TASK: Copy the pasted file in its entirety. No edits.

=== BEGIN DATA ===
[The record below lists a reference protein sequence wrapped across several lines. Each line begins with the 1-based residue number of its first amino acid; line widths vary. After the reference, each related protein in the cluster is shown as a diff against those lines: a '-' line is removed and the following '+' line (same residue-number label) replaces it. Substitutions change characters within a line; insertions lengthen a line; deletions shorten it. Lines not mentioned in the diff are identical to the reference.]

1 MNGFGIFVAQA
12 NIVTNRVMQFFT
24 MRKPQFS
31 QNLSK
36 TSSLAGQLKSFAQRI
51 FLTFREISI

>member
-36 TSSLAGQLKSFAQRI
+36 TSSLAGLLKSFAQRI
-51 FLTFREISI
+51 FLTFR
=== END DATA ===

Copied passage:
[The record below lists a reference protein sequence wrapped across several lines. Each line begins with the 1-based residue number of its first amino acid; line widths vary. After the reference, each related protein in the cluster is shown as a diff against those lines: a '-' line is removed and the following '+' line (same residue-number label) replaces it. Substitutions change characters within a line; insertions lengthen a line; deletions shorten it. Lines not mentioned in the diff are identical to the reference.]

1 MNGFGIFVAQA
12 NIVTNRVMQFFT
24 MRKPQFS
31 QNLSK
36 TSSLAGQLKSFAQRI
51 FLTFREISI

>member
-36 TSSLAGQLKSFAQRI
+36 TSSLAGLLKSFAQRI
-51 FLTFREISI
+51 FLTFR